Former Historic Flight Foundation’s DC-3 “Pan Am Airways” For Sale With Platinum Fighter Sales

Photo by Liz Matzelle via Historic Flight Foundation
Aircorps Art Dec 2019

In the fall of 2023 a Spokane, WA judge ruled that all of the Historic Flight Foundation’s collection of vintage airplanes was to be put on sale to satisfy business debts incurred by the foundation’s founder-related company. Platinum Fighters Sales was contracted to sell the entire collection which included a Supermarine Spitfire, a 1941 Boeing A75N1 Stearman, a 1945 Piper L-4J, a 1960 deHavilland DHC-2 Mk Beaver, and many others. All the airplanes were sold, except for the iconic 1943 Douglas DC-3C, s/n 20806, N877MG.

During its time at the Historic Flight Foundation’s facility at Felts Field in Spokane, Washington the pride of the place went to this Douglas C-47B Skytrain 43-16340 beautifully restored as a Pan American Airways DC-3C  passenger airliner, N877MG. As readers will know, John Sessions and his team flew this aircraft across the Atlantic in May of 2019 to take part in the D-Day Squadron’s events celebrating the 75th anniversary of the Normandy Invasion. (image Liz Matzelle/Historic Flight Foundation)

The Historic Flight Foundation’s DC-3 began life in the Douglas Aircraft Co. Long Beach, California plant as one of 300 C-47s built specifically for the China-Burma-India theater of operations. Unique features include long-range fuel tanks and supercharged engines for performance at altitude. Delivered to China National Aviation Corporation (CNAC) in Calcutta, it supplied U.S. armed forces and Nationalist Chinese from 1944 to 1945.

Pan American Airways partnered with the Nationalist Chinese government to operate CNAC. Many CNAC pilots had flown with the Flying Tigers, which by that point in the war had been disbanded. These pilots sought cloudy weather or flew at night to avoid Japanese fighter planes. From April 1942, when the Burma Road was lost, until the end of the war in August 1945, CNAC crews made more than 38,000 trips over the Himalayan mountains, or the ‘Hump’ as it was referred to colloquially. They transported approximately 114,500 tons of people and supplies. Post-war, CNAC continued its operations as the leading airline in mainland China.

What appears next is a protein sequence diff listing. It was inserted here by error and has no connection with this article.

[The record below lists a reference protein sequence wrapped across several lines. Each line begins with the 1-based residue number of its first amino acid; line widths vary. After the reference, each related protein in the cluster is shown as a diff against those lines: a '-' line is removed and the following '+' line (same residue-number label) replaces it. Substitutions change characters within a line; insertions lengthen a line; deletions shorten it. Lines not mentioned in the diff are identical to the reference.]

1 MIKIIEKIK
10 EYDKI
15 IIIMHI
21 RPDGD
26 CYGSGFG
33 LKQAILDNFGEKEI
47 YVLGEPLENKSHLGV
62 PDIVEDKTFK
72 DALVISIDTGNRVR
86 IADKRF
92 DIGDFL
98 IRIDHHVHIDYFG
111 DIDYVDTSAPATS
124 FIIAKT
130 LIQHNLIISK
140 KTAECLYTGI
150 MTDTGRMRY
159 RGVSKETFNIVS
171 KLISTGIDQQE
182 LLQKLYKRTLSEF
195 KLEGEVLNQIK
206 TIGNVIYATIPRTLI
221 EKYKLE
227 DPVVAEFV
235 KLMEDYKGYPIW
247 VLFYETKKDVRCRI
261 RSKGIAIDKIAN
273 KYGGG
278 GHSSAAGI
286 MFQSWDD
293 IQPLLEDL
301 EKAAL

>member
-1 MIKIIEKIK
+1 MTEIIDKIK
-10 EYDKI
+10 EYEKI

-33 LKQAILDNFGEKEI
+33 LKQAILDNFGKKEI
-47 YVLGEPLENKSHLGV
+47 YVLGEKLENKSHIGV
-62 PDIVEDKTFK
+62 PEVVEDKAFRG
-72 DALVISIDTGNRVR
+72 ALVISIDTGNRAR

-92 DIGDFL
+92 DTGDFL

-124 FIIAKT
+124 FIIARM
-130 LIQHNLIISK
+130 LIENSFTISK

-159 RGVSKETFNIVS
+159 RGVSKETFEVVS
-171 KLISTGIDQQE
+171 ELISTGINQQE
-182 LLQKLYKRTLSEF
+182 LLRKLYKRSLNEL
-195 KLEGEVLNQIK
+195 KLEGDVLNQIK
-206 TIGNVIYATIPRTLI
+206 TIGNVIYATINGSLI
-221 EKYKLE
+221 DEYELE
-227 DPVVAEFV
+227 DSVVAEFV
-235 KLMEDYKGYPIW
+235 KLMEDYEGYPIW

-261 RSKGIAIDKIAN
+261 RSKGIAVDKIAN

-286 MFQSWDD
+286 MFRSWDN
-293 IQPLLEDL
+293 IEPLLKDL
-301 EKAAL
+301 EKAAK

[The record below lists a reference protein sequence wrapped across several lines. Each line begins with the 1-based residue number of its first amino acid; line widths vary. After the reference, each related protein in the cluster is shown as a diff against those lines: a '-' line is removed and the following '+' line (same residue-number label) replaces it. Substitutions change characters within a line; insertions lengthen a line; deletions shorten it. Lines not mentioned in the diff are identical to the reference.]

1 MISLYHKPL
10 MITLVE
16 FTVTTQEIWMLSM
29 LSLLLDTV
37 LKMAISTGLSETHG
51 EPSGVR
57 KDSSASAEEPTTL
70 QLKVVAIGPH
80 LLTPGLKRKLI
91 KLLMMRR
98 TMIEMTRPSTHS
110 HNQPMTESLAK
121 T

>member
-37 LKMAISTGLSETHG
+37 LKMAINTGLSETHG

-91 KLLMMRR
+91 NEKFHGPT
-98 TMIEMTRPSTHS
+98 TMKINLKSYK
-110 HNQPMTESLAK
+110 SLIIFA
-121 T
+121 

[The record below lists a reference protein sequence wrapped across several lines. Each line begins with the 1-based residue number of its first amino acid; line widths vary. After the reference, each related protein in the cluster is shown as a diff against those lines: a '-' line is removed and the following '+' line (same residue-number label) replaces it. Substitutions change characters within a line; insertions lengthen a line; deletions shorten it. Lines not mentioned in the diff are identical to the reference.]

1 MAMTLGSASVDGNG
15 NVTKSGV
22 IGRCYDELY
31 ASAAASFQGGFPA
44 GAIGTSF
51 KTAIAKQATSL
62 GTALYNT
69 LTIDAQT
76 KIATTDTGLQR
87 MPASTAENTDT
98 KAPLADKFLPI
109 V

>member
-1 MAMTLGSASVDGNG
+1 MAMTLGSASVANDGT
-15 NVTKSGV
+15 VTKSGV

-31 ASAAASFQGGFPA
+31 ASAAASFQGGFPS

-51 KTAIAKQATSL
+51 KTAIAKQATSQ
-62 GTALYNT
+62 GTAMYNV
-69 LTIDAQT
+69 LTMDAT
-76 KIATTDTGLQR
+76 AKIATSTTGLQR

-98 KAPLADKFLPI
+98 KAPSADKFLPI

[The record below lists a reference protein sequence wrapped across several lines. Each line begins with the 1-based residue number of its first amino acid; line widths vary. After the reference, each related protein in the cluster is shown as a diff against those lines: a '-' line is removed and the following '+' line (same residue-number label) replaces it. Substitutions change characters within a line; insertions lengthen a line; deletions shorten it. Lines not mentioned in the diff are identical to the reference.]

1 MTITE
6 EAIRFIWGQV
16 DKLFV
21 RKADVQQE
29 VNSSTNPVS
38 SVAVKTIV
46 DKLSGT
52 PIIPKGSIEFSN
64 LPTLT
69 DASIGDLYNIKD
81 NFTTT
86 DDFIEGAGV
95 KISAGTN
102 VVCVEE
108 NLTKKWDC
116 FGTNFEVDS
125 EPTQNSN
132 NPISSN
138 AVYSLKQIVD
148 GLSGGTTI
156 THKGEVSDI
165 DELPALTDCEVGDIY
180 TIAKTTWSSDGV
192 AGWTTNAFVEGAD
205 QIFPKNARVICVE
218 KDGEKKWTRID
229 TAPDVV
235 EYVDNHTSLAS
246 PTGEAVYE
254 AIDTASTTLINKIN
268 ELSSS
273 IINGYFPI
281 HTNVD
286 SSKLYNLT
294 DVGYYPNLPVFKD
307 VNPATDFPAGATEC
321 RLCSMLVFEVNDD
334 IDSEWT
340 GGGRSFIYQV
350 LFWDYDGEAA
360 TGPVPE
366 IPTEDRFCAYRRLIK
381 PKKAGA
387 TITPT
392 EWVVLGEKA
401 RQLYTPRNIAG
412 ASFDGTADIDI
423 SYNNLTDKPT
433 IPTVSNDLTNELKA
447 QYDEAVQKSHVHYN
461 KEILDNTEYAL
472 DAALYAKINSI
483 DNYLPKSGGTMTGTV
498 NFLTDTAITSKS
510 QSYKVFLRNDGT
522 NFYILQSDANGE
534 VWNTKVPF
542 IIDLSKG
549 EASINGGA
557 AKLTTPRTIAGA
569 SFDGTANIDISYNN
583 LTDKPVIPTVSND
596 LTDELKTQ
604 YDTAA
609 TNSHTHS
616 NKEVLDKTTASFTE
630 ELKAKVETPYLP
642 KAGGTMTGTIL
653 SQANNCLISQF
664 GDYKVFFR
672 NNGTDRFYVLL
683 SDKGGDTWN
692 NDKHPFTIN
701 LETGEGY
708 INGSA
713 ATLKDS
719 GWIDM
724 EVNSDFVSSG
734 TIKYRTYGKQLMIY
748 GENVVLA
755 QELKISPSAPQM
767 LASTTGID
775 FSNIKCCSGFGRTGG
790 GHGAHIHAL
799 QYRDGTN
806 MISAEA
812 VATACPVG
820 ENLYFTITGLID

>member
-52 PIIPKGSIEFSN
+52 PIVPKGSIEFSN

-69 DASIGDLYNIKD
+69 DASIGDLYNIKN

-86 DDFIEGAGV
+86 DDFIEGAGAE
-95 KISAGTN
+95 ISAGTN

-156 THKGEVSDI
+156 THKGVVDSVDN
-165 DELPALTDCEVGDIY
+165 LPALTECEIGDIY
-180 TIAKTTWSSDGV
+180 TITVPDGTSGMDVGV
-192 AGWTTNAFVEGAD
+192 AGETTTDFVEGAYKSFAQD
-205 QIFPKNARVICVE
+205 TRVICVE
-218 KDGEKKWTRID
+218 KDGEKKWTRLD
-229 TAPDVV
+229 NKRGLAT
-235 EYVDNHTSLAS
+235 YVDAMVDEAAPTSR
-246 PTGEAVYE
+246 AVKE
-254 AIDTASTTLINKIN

The airplane as it appeared in 1944.

In 1949, Civil Air Transport (CAT) acquired CNAC. Claire Chennault, of Flying Tigers fame, had formed CAT with the support of the U.S. State Department to keep CNAC aircraft out of Communist hands. Even so, the Communist and Nationalist Chinese disputed ownership of 71 former CNAC aircraft through British courts in Hong Kong. During this aircraft’s three-year stay at Hong Kong’s Kai Tak Airport, waiting for the dispute to be resolved, she suffered damage when a booby-trap, apparently the work of a Nationalist agent, exploded and created a hole in the starboard wing. The court case ended favorably for CAT, and as a result, N877MG was soon on a ship bound for the USA. Grand Central Aircraft Company in Glendale, California converted the aircraft into a ‘Super DC-3’. Its new life as a VIP aircraft spanned five decades and included many owners, such as the International Shoe Machine Co. and Johnson & Johnson. The Historic Flight Foundation acquired N877MG in 2006 and based her at Paine Field, their home in Mukilteo, Washington State. Shortly thereafter, they began to restore the historic transport to recreate a Pan American Airways DC-3 airliner from 1949, while preserving the luxury interior enjoyed by corporate executives of the period.

For more information and details about this aircraft, visit Platinum Fighters Sales’ website.

The airplane was one of the fifteen airplanes that in 2019, joined the D-Day Squadron, the American contingent of Douglas C-47, DC-3, and C-41 transports that participated in the 75th anniversary of D-Day in Europe. This airplane could be deployed immediately to participate in the Squadron’s 2024 Legacy Tour.

A stunning photo by Rich Cooper of the airplane, in 2019, flying along the iconic Beachy Head cliffs in the south of England.


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